Oversight group tags DoD with $675M in wasteful spending overseas

In today's Federal Newscast, in an attempt to rightsize the agency's workforce, the Postal Service is the latest agency to offer early retirement to many of its...

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  • An oversight group uncovered new instances of wasteful Defense spending overseas. The Special Inspector General for Afghanistan Reconstruction tagged DoD for $675 million badly spent. It faulted DoD’s Task Force for Business and Stability Operations in Afghanistan on planning, contracting and oversight, and for not articulating its mission or objectives. In numerous projects, the task force failed to coordinate with other federal agencies operating nearby. Even a cashmere goat farm failed. (Special Inspector General for Afghanistan Reconstruction)
  • Early retirement offers are coming to thousands of postal employees this week. They must have 20 years of experience and past the age of 50, or have 25 years of service at any age to be eligible, and must retire by the end of March. This is part of an effort to rightsize the USPS workforce through attrition. (Federal News Radio)
  • A career employee at the Consumer Financial Protection Bureau is in a senator’s crosshairs. Sen. Ron Johnson (R-WI) said Leandra English burrowed into a job at CFPB after serving as a political appointee at the Office of Personnel Management. English recently challenged the appointment of Mick Mulvaney as acting CFPB director. The agency’s last permanent director, Richard Cordray, tapped English as acting director before stepping down. (Federal News Radio)
  • Sen. Claire McCaskill (D-Mo.) is questioning a $300 million contract Customs and Border Protection awarded Accenture to help the agency meet the demands of President Donald Trump’s executive order to hire 15,000 new agents and officers. The contract will only help CBP hire about 2,000 new employees over the next five years, well-below what it needs to properly staff ports of entry, according to McCaskill. (Federal News Radio)
  • Defense contractor Leidos retaliated against a former subcontractor after she complained about a hostile work environment, according to the Defense Department’s inspector general. The IG said Leidos punished the worker by not selecting her to continue her contract after she made two protected disclosures, one to the company and the other to the government. (Department of Defense Office of Inspector General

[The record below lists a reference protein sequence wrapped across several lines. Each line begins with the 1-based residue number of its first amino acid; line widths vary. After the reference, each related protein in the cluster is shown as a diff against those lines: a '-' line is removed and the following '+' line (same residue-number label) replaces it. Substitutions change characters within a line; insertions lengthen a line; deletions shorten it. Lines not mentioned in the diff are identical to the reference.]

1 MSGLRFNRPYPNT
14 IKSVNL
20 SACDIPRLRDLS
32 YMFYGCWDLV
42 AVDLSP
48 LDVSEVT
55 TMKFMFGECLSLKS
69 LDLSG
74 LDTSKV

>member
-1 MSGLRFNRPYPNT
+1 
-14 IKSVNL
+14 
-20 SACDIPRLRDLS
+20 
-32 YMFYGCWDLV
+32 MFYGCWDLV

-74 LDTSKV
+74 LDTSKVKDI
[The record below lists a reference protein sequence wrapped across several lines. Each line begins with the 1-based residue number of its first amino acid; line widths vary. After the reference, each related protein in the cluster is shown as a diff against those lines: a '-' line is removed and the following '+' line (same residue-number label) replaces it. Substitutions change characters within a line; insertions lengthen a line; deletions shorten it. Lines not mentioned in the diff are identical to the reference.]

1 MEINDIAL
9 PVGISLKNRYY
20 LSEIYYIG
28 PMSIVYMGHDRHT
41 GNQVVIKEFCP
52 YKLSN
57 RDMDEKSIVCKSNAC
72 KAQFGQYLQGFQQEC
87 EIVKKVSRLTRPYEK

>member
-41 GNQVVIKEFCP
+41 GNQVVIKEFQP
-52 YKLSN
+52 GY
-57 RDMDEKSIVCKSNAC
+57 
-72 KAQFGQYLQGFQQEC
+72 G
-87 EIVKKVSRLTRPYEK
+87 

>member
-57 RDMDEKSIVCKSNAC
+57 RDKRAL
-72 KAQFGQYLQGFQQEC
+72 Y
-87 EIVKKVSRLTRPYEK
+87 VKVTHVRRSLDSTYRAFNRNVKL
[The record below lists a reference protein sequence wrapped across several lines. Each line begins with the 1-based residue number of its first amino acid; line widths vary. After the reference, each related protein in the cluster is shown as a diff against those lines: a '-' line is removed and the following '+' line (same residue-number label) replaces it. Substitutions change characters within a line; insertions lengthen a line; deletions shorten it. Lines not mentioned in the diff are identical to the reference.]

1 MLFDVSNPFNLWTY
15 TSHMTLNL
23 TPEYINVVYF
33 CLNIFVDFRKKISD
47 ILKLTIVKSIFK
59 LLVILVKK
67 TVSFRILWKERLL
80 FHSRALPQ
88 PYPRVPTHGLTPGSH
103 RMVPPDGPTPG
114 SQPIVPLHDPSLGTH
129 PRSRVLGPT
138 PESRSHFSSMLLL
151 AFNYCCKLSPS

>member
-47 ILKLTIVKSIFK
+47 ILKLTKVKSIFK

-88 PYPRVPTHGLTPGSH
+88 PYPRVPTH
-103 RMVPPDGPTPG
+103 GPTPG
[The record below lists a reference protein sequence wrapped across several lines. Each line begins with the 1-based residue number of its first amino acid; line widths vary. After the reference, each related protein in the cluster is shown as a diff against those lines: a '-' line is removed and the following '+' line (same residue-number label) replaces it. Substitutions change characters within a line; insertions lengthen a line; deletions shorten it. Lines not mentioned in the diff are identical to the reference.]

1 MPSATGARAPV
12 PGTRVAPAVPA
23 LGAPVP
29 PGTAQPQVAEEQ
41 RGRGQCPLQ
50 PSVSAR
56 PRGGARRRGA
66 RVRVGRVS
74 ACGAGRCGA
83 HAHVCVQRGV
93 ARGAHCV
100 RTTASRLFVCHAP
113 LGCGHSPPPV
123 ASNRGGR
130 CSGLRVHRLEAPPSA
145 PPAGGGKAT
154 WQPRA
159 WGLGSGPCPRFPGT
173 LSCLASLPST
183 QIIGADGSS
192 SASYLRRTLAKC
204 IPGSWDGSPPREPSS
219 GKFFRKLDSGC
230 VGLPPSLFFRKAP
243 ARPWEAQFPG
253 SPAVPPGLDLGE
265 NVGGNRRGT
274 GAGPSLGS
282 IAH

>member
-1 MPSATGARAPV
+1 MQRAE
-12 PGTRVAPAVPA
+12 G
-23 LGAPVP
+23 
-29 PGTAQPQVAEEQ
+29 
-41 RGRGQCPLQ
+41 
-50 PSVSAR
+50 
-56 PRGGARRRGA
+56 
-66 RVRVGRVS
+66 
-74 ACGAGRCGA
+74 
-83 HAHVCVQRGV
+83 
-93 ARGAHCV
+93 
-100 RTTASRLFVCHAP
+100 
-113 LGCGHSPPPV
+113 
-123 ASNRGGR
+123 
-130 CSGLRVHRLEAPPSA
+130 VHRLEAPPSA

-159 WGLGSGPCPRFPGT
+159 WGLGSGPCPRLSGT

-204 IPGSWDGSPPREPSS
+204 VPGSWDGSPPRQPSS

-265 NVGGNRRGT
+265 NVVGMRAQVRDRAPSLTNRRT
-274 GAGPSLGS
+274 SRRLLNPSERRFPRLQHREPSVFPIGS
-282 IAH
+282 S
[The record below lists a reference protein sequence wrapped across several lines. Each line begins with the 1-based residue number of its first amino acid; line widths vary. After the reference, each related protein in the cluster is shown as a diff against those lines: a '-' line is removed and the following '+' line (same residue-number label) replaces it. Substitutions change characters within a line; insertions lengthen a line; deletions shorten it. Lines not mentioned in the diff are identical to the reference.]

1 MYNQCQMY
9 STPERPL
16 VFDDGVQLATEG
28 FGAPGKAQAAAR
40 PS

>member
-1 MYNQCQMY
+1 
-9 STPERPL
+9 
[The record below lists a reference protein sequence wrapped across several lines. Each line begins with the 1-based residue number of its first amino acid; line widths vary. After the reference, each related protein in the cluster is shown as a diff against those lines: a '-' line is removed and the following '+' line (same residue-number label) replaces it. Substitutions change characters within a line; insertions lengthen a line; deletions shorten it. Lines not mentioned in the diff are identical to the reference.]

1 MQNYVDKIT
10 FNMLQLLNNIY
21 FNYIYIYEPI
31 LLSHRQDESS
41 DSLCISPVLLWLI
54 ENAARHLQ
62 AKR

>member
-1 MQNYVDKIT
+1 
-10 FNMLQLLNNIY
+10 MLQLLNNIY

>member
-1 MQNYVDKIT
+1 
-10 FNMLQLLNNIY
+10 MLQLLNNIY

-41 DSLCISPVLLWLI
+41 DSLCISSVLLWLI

• The federal government is asking a judge to dismiss a wrongful death suit by the family of a Marine recruit who was driven to suicide by an abusive drill instructor. In court filings, the government said it is taking the conduct that led to Raheel Siddiqui’s death extremely seriously. The drill instructor, Joseph Felix, has already been court martialed and sentenced to 10 years in prison for terrorizing young Muslim recruits. But federal attorneys said the government can’t be held liable in civil court for military injuries or deaths, and that the $100 million lawsuit should be thrown out. (Federal News Radio)
  • TRICARE recipients will see slightly lower copays than expected in 2018. The Defense Health Agency recalculated what it will charge military families and retirees for primary care and other medical needs. Military families will have a copay of $21 instead of $27. Military retirees will pay $28 instead of $35. (Federal News Radio)
  • Agencies continued to struggle in choosing the right industry code for some federal procurements. The Government Accountability Office found a proposed change to the Federal Acquisition Regulations in 2016 has yet to be finalized and that is causing more confusion. Industry groups and contractors are concerned about ambiguous codes and overlap in the descriptions of certain codes with different size standards. (Government Accountability Office)
  • Rep. Will Hurd (R-Texas) is expanding his reach to improve cybersecurity. The Aspen Institute is launching a new cybersecurity effort and relying on an IT leader in Congress to make it happen. Hurd, the chairman of the Oversight and Government Reform Subcommittee on IT, will be one of three chairpeople of the Aspen Cyber Strategy Group. Along with IBM CEO Ginni Rometty,and former Homeland Security Adviser Lisa Monaco, the group plans to bring together experts from across industry sectors to keep up to date on the latest malicious cyber threats and trends. Hurd said the new group will facilitate conversations among 35 CEOs, lawmakers and academics on how to best address today’s cybersecurity challenges. (Rep. Will Hurd)

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